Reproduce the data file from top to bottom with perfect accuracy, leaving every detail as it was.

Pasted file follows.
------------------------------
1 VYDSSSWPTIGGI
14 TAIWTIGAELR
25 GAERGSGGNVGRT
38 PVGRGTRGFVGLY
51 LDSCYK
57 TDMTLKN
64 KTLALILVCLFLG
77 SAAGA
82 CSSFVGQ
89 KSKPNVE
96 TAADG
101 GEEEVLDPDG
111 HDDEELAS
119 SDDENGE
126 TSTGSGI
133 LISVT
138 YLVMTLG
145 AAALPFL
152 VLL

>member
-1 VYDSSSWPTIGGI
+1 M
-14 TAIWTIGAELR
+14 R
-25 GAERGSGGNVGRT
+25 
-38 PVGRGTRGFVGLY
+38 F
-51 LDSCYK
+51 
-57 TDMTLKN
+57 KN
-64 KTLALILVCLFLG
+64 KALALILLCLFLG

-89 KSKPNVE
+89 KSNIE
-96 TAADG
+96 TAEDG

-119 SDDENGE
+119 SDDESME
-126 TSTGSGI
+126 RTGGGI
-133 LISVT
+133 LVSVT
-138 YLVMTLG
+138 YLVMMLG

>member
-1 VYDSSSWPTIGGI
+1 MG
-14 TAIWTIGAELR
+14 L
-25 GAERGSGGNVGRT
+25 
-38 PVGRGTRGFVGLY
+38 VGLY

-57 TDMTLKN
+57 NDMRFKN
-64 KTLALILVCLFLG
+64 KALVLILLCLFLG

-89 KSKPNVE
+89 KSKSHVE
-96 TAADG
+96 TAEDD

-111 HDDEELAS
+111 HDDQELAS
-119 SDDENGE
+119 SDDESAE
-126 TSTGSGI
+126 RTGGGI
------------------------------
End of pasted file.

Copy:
1 VYDSSSWPTIGGI
14 TAIWTIGAELR
25 GAERGSGGNVGRT
38 PVGRGTRGFVGLY
51 LDSCYK
57 TDMTLKN
64 KTLALILVCLFLG
77 SAAGA
82 CSSFVGQ
89 KSKPNVE
96 TAADG
101 GEEEVLDPDG
111 HDDEELAS
119 SDDENGE
126 TSTGSGI
133 LISVT
138 YLVMTLG
145 AAALPFL
152 VLL

>member
-1 VYDSSSWPTIGGI
+1 M
-14 TAIWTIGAELR
+14 R
-25 GAERGSGGNVGRT
+25 
-38 PVGRGTRGFVGLY
+38 F
-51 LDSCYK
+51 
-57 TDMTLKN
+57 KN
-64 KTLALILVCLFLG
+64 KALALILLCLFLG

-89 KSKPNVE
+89 KSNIE
-96 TAADG
+96 TAEDG

-119 SDDENGE
+119 SDDESME
-126 TSTGSGI
+126 RTGGGI
-133 LISVT
+133 LVSVT
-138 YLVMTLG
+138 YLVMMLG

>member
-1 VYDSSSWPTIGGI
+1 MG
-14 TAIWTIGAELR
+14 L
-25 GAERGSGGNVGRT
+25 
-38 PVGRGTRGFVGLY
+38 VGLY

-57 TDMTLKN
+57 NDMRFKN
-64 KTLALILVCLFLG
+64 KALVLILLCLFLG

-89 KSKPNVE
+89 KSKSHVE
-96 TAADG
+96 TAEDD

-111 HDDEELAS
+111 HDDQELAS
-119 SDDENGE
+119 SDDESAE
-126 TSTGSGI
+126 RTGGGI